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The Tollbooth Operator

We were traveling yesterday from New York to Cleveland for the last days of Chanukah, to spend Shabbos with my parents and visit my grandmother who just turned 93 this week (or next week, depending on the calendar). My grandparents in New York are on their way to Boston to see their newest great-grandchild, and gave us their car for the weekend while my aunt and uncle picked them up by going out of their way from Philadelphia. Meanwhile, my brother drove me over to my grandparents to get the car - lots of car kindness all around. :)

But none of that matched the kindness we received while on the way. As we were driving, I realized that we had an EZ-Pass to pay for the tolls... in New York and Pennsylvania. But there's one last toll in Ohio, right before we get off the highway as we get near Cleveland - and Ohio doesn't have EZ-Pass yet. More importantly, I almost never carry cash. I pull up to the booth, unsure what to do, hoping that the toll will be some minuscule amount... after all, my brother had given me a quarter for "shliach mitzvah gelt" as I left. I quickly opened up all the small compartments in the car, hoping to find some change... but there was none. Serach didn't have any cash either. I open the window, and as I wish the officer a good evening, I mention that I may have a problem: I don't have any cash. The toll amount comes on as I hand him the ticket - it's $1.15. I try to find the quarter, while he asks if I come around here often; I don't think I've driven to Cleveland since well before I was married, if ever.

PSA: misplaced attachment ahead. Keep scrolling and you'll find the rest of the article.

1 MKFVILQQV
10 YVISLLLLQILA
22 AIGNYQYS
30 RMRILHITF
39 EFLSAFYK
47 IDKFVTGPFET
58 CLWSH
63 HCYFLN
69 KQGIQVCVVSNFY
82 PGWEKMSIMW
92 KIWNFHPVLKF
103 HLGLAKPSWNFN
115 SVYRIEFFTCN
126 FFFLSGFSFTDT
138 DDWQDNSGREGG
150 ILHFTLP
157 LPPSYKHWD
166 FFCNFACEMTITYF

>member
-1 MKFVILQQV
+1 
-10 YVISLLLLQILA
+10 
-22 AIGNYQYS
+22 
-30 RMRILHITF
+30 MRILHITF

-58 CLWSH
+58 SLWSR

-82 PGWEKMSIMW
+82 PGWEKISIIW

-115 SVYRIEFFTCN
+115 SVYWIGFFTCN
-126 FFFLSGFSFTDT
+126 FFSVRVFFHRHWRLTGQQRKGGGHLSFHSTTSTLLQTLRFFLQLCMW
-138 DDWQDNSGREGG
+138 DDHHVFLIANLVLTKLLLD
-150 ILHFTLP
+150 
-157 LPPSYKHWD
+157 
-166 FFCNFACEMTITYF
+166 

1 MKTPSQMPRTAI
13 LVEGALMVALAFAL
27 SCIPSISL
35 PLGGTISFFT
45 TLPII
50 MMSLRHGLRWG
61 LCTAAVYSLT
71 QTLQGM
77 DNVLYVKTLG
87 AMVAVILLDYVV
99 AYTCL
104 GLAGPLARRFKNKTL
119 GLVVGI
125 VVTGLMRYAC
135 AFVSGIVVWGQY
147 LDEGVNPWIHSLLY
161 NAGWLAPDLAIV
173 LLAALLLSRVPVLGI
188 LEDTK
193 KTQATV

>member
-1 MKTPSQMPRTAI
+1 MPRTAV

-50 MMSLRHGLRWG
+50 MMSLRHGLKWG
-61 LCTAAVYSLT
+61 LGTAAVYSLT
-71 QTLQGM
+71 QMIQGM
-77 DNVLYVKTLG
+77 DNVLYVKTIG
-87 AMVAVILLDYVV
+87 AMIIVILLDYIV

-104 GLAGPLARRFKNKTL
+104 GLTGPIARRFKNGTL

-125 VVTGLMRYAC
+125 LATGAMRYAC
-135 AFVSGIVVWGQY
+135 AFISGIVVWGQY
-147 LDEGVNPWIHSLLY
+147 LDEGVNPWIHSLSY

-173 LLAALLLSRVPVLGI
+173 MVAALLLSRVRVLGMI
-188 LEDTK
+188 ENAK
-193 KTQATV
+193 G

He's smiling the whole time, while I check my wallet once again, see if I happen to have a dollar, trying to dig out the quarter, when I see him doing something with the register. He says, "It's all right, don't worry about it." I start wondering if he's just going to wave me through, as I finally dig out the quarter. All of a sudden, the rest of what he said clicks, and I turn and stare:
"I got it."
He was opening up his own wallet, taking out a dollar and a quarter, and putting it in the register. He was about to put in fifteen cents when I finally thrust over the quarter - and he insisted on giving me back the dime of change that he'd taken out. He wouldn't just wave someone through - he actually paid it out of his own pocket. I was so amazed, and there was someone waiting behind me, but I tried to apologize and say that I would give an extra dollar my next time through and wished him Happy Holidays - but I didn't think to get the officer's name until after I'd driven away.

Wow - what a kind-hearted soul, taking the money which he surely could use out of his own pocket. I'm still in shock. Happy Chanukah - and Holidays - to all.


You might be able to contact the tollbooth authority and find you who he is and mention that he was a big help. I don't know if I'd mention exactly what he did though. Sometimes government agencies don't like things like that.

By Blogger Soccer Dad, at December 22, 2006 2:08 PM  

that is nice!

By Blogger Sarah Likes Green, at December 23, 2006 6:18 AM  

Great new blog!!!!! Spread the good cheer!

By Anonymous Anonymous, at December 23, 2006 8:00 PM  

Awesome story. (But you don't carry cash? Since I've moved to NY I feel like I always need cash. In Baltimore, anyone would take credit cards even for small amounts of $)

By Anonymous Anonymous, at January 01, 2007 7:50 AM  

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